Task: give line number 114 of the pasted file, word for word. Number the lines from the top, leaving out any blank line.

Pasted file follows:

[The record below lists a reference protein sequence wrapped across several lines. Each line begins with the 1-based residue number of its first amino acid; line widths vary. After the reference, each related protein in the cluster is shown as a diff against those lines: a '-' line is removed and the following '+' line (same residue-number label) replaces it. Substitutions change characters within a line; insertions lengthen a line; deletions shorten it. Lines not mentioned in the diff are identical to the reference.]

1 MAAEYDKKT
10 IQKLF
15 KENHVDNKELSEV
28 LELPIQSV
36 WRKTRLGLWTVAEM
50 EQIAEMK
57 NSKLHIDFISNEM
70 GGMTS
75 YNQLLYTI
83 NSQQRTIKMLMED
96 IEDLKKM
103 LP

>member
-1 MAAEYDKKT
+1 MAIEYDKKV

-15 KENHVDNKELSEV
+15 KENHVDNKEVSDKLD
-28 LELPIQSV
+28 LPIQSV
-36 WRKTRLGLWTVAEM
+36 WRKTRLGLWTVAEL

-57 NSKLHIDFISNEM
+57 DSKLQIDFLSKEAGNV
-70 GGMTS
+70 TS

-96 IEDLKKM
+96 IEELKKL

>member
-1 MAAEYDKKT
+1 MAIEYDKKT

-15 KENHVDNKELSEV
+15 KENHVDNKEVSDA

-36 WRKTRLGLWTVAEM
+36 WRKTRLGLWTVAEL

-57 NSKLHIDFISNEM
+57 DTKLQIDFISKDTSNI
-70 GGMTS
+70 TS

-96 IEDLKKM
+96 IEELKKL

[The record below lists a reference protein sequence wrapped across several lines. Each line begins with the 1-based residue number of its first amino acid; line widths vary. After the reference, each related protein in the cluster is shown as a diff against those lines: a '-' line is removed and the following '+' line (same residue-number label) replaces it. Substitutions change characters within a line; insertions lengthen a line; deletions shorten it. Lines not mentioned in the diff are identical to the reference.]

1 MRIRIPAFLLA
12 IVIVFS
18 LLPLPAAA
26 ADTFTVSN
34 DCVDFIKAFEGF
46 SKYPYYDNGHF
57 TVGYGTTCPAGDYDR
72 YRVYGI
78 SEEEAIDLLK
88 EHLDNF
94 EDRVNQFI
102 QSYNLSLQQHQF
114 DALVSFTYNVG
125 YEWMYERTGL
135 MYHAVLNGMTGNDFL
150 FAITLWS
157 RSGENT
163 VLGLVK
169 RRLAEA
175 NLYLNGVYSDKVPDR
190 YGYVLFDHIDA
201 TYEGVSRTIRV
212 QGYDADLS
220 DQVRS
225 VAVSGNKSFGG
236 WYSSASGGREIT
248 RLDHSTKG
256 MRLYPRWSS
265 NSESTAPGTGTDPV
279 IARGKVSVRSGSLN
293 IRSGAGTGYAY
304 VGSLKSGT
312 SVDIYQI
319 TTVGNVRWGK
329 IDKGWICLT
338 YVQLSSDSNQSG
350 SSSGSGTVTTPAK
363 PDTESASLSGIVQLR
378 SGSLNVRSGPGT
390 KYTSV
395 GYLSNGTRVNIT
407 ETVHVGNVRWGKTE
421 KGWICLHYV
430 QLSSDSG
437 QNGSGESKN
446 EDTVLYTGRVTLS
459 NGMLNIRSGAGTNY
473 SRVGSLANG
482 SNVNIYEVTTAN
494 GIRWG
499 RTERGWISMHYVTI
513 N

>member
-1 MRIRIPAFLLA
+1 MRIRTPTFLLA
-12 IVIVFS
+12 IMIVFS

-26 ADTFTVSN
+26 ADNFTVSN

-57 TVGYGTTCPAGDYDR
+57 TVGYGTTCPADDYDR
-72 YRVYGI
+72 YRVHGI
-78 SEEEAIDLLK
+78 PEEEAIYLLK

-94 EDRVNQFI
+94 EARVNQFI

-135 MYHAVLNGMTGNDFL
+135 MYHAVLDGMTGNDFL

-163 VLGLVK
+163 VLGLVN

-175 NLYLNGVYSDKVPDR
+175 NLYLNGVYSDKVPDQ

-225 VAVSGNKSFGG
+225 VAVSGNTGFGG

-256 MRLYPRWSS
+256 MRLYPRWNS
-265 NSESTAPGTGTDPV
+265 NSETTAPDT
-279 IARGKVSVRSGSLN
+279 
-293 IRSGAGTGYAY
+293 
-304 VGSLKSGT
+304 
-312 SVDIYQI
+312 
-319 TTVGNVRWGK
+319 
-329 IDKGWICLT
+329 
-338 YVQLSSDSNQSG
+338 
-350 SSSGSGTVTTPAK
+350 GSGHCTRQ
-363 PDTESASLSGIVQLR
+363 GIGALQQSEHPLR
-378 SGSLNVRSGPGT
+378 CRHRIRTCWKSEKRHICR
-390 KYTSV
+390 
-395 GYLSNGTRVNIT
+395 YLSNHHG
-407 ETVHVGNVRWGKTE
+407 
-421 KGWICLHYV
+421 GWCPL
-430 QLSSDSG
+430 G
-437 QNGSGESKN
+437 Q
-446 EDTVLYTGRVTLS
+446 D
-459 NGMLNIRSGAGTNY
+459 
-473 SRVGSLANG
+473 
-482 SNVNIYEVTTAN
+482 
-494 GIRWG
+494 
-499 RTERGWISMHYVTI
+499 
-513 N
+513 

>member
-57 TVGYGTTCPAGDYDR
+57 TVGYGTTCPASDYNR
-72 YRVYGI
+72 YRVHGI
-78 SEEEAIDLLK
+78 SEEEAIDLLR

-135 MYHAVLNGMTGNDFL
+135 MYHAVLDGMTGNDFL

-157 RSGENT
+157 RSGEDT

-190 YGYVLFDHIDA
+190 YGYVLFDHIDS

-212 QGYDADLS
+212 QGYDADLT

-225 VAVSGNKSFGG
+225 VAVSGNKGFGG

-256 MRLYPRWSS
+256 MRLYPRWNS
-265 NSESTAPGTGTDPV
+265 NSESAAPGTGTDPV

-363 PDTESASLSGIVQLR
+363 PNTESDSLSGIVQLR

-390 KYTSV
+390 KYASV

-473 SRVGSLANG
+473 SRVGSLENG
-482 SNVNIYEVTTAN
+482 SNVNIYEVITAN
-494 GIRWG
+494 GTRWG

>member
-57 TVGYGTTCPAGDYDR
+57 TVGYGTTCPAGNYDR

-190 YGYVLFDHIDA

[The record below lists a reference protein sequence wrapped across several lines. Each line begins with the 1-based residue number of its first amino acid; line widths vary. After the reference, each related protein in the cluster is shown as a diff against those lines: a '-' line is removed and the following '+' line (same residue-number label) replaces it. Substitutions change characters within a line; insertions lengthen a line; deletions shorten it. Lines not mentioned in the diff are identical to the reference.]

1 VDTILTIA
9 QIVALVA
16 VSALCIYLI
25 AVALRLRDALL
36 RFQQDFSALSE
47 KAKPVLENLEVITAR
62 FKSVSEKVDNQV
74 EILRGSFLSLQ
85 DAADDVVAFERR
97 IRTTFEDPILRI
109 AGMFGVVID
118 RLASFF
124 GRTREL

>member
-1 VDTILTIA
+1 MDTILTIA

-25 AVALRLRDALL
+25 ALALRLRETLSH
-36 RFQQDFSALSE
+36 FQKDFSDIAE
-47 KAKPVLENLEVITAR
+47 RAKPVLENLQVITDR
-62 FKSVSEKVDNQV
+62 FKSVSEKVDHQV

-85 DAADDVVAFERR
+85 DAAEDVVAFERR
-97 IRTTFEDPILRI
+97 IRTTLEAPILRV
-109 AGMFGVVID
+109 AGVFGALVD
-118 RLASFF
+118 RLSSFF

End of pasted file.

-175 NLYLNGVYSDKVPDR